Continuing development of my version of Western Lumber at Westfir, I added the log chain up from the log pond, the railcar chip loader, and a lumber loading dock. Each required additional location preparation. I previously reported construction of several of the major structures for this industry: https://espeecascades.blogspot.com/2017/08/western-lumber-1.html
Further development of Western Lumber at Westfir shows in this overview.
First up was further work on the main sawmill building. I completed the major roof trusses. This allowed me to assemble the main roof as a separate unit. The roof will remain separate so I can add additional details inside the main mill building. I also completed the extension of the green chain, which lies underneath the open side-shed of the sawmill. This was a simple splice job, though care had to be taken for splice locations for the mounting pins for both the green chain and tables and the canopy.
Main sawmill building with roof removed. Major roof trusses provide strength for the walls and the roof assembly. Note the green chain has been extended out of the side of the mill.
The log chain brings logs up from the log pond, through the de-barker, and into the sawmill. Using the Walthers kit pieces led to considerable planning, mostly dealing with elevation changes. The Walthers parts and their support pieces are designed for a relatively flat terrain, with the log pond surface only a ¼ inch lower than the sawmill. My Westfir scene needed more vertical elevation. Indeed, my compression of scene elements accentuated the slope down to the main river “plate” under the railroad bridge.
My solution took a cue from the prototype Westfir scene. Western Lumber created their log pond by placing a dam across the river. A major difference for me was my placement of the railroad bridge below the dam rather than the prototype location above the dam. Still, the river dam provided a way to raise the log pond for both my model and the prototype sawmill.
One more complication was created by my use of plywood as the main sub-base for both the railroad and the industry area. I needed to create a channel for the log chain to climb from the log pond up to the mill. I did so with a couple of layers of plywood, creating ¾ inch steps in elevation. I still needed to create more of a channel, so the pair of stepped plywood “platforms” came out of the layout a couple of times as I refined the scene. This would have been easier if I used extruded-foam insulation for the scenery elevation change down to the pond. I intend using the foam for much of my scenery, but I was just not there yet for this scene. Sigh. Lots of work with power tools applied to the plywood.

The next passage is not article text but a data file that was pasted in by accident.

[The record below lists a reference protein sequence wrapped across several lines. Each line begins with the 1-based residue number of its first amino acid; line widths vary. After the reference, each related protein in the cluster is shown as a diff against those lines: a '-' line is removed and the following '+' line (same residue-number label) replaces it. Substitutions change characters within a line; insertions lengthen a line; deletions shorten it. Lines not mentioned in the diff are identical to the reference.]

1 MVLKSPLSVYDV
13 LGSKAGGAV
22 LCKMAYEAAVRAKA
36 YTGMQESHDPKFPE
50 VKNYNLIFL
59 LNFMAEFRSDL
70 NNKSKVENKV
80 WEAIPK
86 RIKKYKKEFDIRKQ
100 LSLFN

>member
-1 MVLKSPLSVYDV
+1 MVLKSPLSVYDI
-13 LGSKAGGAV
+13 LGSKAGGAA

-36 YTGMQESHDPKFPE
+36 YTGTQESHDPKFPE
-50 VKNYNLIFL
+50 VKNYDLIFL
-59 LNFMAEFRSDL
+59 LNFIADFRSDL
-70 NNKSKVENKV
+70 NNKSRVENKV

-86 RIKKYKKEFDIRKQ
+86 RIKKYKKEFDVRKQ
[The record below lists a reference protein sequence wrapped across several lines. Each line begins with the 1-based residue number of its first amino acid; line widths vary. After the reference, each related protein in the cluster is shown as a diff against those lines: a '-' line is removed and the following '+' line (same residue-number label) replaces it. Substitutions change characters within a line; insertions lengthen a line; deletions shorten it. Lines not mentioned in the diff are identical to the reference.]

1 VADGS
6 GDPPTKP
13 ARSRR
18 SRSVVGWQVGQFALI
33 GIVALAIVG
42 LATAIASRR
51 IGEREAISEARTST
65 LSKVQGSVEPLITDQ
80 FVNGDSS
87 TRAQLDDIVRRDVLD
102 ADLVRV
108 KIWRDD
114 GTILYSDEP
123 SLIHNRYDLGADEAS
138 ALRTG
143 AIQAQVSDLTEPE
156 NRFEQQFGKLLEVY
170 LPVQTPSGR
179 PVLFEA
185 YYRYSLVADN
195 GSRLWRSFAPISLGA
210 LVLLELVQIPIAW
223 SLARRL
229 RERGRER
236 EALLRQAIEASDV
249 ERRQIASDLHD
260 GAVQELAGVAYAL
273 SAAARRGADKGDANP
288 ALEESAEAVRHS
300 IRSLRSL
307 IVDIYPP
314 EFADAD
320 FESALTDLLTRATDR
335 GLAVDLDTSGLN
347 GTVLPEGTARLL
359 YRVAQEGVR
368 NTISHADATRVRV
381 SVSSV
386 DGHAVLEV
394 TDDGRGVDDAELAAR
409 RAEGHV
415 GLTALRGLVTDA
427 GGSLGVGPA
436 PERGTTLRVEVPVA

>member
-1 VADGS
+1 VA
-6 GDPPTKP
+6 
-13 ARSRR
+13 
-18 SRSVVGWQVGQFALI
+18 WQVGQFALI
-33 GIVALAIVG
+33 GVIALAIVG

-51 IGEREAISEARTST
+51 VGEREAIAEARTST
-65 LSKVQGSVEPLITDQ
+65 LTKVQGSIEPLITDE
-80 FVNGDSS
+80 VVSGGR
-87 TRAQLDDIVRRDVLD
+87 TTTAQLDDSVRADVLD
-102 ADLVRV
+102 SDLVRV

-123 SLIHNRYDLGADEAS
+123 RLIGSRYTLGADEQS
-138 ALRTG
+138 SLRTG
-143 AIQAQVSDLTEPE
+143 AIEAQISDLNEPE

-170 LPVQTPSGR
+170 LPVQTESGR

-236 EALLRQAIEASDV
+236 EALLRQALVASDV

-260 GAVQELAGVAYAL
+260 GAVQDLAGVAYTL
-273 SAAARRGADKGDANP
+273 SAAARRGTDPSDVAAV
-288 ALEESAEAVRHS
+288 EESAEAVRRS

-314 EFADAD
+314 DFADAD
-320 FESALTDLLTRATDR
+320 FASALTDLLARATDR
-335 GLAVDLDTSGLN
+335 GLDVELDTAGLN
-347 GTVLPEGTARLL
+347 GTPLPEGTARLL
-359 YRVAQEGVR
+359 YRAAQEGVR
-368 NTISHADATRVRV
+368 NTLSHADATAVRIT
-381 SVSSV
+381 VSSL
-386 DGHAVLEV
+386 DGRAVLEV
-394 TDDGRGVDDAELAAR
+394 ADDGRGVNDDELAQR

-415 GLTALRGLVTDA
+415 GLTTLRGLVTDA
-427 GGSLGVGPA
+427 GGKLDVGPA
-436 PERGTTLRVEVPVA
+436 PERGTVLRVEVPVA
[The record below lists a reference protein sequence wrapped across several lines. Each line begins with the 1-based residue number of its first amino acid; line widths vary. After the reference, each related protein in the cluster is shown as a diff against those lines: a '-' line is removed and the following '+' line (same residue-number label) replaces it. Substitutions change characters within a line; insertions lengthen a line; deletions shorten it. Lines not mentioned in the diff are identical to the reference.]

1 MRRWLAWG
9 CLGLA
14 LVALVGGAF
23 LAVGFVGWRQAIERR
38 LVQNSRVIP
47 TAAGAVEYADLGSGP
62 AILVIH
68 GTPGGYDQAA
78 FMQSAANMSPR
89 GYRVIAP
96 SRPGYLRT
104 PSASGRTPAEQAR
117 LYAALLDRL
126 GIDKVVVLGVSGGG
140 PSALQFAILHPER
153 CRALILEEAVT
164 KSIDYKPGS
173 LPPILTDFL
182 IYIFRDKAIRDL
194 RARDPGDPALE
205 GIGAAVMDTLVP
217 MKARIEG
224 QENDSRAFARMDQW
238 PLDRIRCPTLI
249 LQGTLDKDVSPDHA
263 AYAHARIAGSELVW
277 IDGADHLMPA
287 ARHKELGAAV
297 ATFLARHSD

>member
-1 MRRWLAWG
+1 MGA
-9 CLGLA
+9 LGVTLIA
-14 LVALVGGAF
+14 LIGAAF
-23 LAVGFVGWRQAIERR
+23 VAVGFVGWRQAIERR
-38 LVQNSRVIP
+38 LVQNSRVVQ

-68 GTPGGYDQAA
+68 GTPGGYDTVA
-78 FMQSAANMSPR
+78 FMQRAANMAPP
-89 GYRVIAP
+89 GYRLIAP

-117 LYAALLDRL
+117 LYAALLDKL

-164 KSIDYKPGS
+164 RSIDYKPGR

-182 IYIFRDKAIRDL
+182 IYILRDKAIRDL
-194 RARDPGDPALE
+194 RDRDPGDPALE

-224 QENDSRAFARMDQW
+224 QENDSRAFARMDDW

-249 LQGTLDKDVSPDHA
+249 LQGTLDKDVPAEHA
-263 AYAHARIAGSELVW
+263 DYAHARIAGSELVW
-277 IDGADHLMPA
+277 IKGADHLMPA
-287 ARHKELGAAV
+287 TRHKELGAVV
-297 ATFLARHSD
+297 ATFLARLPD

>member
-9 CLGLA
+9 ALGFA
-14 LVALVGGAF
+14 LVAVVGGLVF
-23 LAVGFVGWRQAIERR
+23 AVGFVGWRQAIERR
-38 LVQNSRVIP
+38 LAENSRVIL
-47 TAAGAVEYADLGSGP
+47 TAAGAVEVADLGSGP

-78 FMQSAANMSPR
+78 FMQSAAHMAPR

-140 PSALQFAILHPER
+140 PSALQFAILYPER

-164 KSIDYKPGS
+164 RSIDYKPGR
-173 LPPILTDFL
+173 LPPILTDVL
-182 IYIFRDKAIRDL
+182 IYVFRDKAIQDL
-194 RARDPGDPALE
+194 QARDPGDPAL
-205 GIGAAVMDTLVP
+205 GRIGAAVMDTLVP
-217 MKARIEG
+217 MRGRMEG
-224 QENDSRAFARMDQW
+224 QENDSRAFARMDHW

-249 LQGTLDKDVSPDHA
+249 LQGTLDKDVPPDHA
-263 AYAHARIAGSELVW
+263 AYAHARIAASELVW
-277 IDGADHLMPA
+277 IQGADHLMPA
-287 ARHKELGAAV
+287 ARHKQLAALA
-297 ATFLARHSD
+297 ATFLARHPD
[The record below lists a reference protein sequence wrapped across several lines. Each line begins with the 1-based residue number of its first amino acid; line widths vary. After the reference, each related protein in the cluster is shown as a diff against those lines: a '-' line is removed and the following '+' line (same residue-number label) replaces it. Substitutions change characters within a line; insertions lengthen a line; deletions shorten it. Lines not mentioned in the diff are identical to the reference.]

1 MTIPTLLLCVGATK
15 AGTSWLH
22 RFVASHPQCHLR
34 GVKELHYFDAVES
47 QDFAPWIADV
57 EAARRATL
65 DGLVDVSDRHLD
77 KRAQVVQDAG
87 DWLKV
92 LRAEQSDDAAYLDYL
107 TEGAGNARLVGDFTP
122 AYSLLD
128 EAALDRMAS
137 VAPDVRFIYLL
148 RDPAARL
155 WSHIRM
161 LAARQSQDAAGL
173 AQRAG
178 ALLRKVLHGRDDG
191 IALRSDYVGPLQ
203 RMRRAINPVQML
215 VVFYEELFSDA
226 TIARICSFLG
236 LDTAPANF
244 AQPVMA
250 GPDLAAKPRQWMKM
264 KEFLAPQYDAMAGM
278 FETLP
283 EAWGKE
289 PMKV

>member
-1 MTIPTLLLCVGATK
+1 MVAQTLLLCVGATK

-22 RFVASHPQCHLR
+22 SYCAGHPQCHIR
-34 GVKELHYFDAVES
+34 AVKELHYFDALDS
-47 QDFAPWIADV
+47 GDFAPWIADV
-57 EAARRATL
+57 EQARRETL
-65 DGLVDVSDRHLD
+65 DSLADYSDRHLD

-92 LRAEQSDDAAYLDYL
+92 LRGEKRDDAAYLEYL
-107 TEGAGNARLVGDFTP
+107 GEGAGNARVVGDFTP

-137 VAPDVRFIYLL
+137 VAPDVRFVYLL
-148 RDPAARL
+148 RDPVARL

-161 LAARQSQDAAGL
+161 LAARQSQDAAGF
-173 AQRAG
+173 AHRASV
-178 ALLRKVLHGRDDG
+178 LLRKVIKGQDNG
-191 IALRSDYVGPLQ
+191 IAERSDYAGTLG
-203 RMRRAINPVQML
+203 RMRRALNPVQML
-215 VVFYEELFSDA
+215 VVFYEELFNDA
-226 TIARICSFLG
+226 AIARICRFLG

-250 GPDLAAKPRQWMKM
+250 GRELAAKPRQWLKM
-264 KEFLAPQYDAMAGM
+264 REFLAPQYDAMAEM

Stepped elevation changes created with plywood for the log chain as it climbs from the log pond to the sawmill. Visible here is the channel cut out for the log chain and sculpting of the plywood layer edges with a belt sander.
The next item on my installation list was the chip loader for the rail spur. The chip loader is one of four structures that are part of the Walthers Sawmill Outbuildings (933-3144). I began by assembling the chip loader pretty much per the Walthers instructions. That included the orientation of the discharge pipe for chips from the mill and the machinery shed alongside the loader assembly. I discovered I needed to bring the discharge pipe over the machinery shed, with the shed on the sawmill side of the rail spur. Out came a second kit (I stock-piled several). With that orientation corrected, I needed to deal with a serious height issue. The discharge pipe and hood hung way too low within the overall rack structure in the stock kit. I found I needed to remove about 2.5 scale feet of the hangers for the hood and trim a similar amount from the bottom of the discharge pipe to allow chip gondolas to roll under the chip loader. Even with this modification, I needed to place the chip loader assembly onto a thicker mounting pad to provide additional clearance.
Railcar chip loader. The chip hood needed to be raised to clear standard SP chip gondolas. The assembly has been placed on top of ¼ inch cork, while the track is on 1/8 inch cork roadbed.
The final item added in the current wave of details for Western Lumber was a lumber loading dock to fit under the loading shed. This was yet another scratch-built loading dock using Evergreen styrene dimensional strip and scribed sheet for the dock. There are 180 posts under that dock! Oh yes, the lumber shed was another example of a too-low structure built from a standard Walthers kit. I needed to mount it on ¼ inch thick cork to raise it above the railcars I need to slip under the canopy. Eventually, these mounting pads will be blended into the rest of the scene, providing a not-quite-so flat industrial site.
Underside of lumber dock for Western Lumber.
One of my operators asked recently whether I scratch-built anything on my railroad. The implication of the question dealt with structures. I responded that I was mostly using kit-bashing to flesh out the railroad right now, but that I reserved my scratch-building efforts for signature structures, such as the (yet to be built) engine shed at Oakridge. Upon further reflection, I realized that I have been scratch-building all along as I build the layout. The lumber dock is a good example of the utilitarian structures I have created. Other examples are the bridge piers and abutments needed for my bridges. These structures may not be impressive in a conventional building sense, but they are absolutely vital to the railroad.
Western Lumber at Westfir.
Western Lumber and all of the Westfir scene are developing into a photogenic site. This corner of the layout has been rising on my priority list for scenery treatment. That awaits future blog posts.